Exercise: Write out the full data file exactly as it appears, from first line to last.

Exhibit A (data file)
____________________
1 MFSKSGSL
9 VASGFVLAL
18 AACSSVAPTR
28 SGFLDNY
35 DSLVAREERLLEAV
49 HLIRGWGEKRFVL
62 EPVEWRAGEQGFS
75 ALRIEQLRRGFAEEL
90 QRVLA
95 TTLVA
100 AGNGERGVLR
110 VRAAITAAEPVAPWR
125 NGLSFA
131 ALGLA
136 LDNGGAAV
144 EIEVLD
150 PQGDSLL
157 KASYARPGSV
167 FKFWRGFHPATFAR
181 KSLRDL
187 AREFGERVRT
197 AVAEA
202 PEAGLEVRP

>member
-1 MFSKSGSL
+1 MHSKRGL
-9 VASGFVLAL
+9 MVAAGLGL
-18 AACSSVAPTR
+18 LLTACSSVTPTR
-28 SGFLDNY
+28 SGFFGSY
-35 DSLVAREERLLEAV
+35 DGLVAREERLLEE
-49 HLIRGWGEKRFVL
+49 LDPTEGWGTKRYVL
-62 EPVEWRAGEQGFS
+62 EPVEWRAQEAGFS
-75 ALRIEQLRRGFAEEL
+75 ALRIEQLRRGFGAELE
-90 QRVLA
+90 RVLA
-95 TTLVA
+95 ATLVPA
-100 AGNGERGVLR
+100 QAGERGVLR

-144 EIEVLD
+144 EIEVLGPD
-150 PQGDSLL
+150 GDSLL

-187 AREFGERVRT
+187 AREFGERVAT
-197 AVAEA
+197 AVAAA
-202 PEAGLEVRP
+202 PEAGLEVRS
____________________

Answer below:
1 MFSKSGSL
9 VASGFVLAL
18 AACSSVAPTR
28 SGFLDNY
35 DSLVAREERLLEAV
49 HLIRGWGEKRFVL
62 EPVEWRAGEQGFS
75 ALRIEQLRRGFAEEL
90 QRVLA
95 TTLVA
100 AGNGERGVLR
110 VRAAITAAEPVAPWR
125 NGLSFA
131 ALGLA
136 LDNGGAAV
144 EIEVLD
150 PQGDSLL
157 KASYARPGSV
167 FKFWRGFHPATFAR
181 KSLRDL
187 AREFGERVRT
197 AVAEA
202 PEAGLEVRP

>member
-1 MFSKSGSL
+1 MHSKRGL
-9 VASGFVLAL
+9 MVAAGLGL
-18 AACSSVAPTR
+18 LLTACSSVTPTR
-28 SGFLDNY
+28 SGFFGSY
-35 DSLVAREERLLEAV
+35 DGLVAREERLLEE
-49 HLIRGWGEKRFVL
+49 LDPTEGWGTKRYVL
-62 EPVEWRAGEQGFS
+62 EPVEWRAQEAGFS
-75 ALRIEQLRRGFAEEL
+75 ALRIEQLRRGFGAELE
-90 QRVLA
+90 RVLA
-95 TTLVA
+95 ATLVPA
-100 AGNGERGVLR
+100 QAGERGVLR

-144 EIEVLD
+144 EIEVLGPD
-150 PQGDSLL
+150 GDSLL

-187 AREFGERVRT
+187 AREFGERVAT
-197 AVAEA
+197 AVAAA
-202 PEAGLEVRP
+202 PEAGLEVRS